Hall of Famer Jerry Rice has what he believes are some words of wisdom for Minnesota Vikings running back Adrian Peterson, who is anxious to return to the field after suffering a torn ACL late last season.
Rice appeared on “NFL Live” and recalled his own comeback from an ACL injury in 1997. The injury occurred in the season opener, and Rice was back on the field for the regular-season finale. Unfortunately, in that game, he cracked the kneecap on the same knee. In Rice’s mind, it was not a coincidence.
He said, “I cracked my patella. I feel that I rushed myself back to the football field. And I think that with Adrian Peterson, he’s doing the same thing. Because we are accustomed to being out there with the guys, sweating with the guys, fighting on the football field. And if you’re not able to do that you just don’t feel connected. And that’s the reason why I rushed back. I hope he doesn’t do the same thing.”
After his surgery, Rice started working out after sawing the cast off his leg. He concluded, “I thought I was invincible. I felt I did all the work and it was time for me to get back on that football field. But if I had to do it all over again, I would take more time to heal up, then come back.”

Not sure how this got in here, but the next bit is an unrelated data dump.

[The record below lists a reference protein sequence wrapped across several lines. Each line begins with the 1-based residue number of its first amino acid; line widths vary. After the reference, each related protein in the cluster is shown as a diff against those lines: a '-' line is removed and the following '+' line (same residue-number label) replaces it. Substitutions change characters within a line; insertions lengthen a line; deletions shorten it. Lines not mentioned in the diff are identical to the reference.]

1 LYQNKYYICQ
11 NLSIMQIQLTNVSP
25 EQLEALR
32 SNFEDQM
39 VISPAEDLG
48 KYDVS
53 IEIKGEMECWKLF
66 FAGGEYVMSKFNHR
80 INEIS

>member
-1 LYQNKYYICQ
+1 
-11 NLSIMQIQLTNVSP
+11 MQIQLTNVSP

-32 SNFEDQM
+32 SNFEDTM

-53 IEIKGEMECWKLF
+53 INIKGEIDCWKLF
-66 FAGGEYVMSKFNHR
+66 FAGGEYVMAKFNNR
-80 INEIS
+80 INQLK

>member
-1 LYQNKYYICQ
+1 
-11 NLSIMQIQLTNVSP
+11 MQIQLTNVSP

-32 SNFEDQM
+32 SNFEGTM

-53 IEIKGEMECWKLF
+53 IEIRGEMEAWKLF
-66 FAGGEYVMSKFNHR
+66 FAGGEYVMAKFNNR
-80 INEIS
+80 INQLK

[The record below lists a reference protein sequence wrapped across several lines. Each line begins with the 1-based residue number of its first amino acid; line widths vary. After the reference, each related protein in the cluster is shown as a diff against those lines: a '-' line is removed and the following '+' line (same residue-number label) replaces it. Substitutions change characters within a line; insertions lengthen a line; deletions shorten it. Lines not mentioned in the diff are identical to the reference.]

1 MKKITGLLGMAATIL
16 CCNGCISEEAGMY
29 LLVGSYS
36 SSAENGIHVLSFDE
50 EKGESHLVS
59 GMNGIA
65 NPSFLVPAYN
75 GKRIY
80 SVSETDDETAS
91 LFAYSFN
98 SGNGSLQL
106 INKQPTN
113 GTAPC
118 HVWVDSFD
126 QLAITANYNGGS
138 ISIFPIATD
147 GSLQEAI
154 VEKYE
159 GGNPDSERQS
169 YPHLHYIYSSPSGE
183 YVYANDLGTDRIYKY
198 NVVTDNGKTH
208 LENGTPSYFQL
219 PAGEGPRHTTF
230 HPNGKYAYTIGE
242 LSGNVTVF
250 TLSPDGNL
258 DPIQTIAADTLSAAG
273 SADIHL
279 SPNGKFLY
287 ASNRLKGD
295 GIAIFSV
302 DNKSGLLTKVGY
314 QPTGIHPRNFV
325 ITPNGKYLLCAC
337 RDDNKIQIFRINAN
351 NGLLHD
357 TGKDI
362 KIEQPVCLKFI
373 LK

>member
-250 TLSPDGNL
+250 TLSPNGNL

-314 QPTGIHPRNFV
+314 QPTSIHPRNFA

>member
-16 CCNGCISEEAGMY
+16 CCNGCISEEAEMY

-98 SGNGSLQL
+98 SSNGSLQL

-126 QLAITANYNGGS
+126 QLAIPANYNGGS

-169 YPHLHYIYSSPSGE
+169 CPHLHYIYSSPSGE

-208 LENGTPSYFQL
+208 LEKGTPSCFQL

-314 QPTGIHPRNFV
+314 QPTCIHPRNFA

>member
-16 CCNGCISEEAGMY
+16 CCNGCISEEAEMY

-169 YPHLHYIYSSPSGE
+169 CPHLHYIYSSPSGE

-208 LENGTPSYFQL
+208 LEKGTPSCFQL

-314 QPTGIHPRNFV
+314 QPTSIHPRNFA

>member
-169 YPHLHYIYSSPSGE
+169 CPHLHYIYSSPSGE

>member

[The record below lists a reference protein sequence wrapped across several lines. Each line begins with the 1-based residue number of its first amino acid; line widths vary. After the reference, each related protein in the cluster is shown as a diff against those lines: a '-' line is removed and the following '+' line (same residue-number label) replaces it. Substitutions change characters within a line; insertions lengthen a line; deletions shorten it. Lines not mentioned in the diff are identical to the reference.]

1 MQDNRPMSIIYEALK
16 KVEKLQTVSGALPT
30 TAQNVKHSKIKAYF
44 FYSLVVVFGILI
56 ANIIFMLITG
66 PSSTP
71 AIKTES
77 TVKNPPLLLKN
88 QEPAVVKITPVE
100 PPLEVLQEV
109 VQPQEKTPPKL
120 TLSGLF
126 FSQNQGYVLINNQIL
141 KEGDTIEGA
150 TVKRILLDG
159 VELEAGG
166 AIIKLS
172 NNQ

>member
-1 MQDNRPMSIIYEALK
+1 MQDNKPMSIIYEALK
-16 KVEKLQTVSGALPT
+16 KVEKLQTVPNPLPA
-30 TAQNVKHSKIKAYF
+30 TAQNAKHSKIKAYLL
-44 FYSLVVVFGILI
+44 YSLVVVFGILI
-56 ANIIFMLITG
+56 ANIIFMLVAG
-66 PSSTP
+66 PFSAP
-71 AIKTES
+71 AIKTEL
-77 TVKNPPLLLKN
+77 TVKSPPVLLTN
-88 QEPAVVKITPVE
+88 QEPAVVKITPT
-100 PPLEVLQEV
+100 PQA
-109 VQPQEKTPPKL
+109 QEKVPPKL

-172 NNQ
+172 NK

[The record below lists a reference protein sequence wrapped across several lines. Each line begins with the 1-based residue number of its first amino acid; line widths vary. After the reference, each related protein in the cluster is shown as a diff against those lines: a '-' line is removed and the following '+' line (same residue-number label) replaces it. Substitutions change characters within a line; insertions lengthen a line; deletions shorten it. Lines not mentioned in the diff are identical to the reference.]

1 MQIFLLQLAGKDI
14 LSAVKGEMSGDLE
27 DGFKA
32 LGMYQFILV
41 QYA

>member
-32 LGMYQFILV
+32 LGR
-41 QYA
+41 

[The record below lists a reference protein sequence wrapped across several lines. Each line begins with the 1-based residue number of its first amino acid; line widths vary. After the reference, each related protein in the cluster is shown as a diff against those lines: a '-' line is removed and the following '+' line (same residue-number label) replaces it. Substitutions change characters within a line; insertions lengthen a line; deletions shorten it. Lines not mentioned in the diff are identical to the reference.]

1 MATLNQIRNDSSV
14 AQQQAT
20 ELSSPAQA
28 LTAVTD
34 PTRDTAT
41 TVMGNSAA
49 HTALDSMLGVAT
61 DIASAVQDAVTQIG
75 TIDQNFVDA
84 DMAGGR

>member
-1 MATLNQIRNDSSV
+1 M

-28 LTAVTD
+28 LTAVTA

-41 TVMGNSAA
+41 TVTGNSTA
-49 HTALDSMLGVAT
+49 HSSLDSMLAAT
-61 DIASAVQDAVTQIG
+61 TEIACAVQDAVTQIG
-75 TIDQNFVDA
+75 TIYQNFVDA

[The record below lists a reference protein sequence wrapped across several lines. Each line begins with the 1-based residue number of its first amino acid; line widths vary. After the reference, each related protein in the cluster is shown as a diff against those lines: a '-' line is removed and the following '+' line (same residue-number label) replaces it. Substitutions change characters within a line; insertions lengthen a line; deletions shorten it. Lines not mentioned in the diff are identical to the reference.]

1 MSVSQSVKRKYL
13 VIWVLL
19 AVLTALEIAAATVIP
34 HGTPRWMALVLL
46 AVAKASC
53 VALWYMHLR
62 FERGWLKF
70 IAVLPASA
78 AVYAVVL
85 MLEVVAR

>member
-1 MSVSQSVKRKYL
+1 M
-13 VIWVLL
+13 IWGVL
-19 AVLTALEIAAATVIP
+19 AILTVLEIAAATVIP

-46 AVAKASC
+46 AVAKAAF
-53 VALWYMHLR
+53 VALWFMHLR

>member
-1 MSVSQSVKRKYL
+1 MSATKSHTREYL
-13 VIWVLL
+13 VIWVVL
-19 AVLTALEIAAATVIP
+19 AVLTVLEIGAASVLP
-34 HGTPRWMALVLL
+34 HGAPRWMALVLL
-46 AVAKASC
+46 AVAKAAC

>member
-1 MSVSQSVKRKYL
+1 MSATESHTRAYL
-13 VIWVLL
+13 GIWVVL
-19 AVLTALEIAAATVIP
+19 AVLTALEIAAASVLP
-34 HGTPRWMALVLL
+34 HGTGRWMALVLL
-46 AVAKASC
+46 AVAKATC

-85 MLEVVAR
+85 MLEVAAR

We’ll see what happens with Peterson, who is supposed to be eased back into work after being removed from the physically unable to perform list Monday.
Keep Your Fantasy Options Open
The Packers are obviously a passing team, but might things be a little different now that Cedric Benson is on the roster? Obviously, much depends on how much Benson has left. He rushed for 1,067 yards and six touchdowns last season with the Bengals.
After signing with Green Bay over the weekend, Benson said, “I definitely have a goal to still rush for 1,000 and things like that, 1,000-plus, and set up some big numbers. I understand it’s not a run-first team and the run is not real heavy here, but there are times where a back gets the ball 25 times. And I’m sure if things are rolling, the run game is set to a standard that we’re hoping to achieve, it could be way more carries than that.”
Benson became an unrestricted free agent in March and went unsigned throughout the entire offseason. At one point, there were reports he might sign with the Raiders, but that never materialized. Benson said he is raring to go.
He said, “I feel great. I do a good job of putting a lot of effort and taking care of myself off the field, and I think it contributes on the field. It’s just kind of what you do. You grow older, playing the running back position, you understand the longevity of this position — of any position in the NFL — so you’ve got to do all you can to stay healthy.”
‘Tape an Aspirin to it and Go’
Those were the words of New England Patriots guard Logan Mankins, who has returned to practice after undergoing ACL surgery in the offseason. Mankins doesn’t even know when he injured his knee (or at least he won’t say), and just continued practicing and playing all the way through the Super Bowl.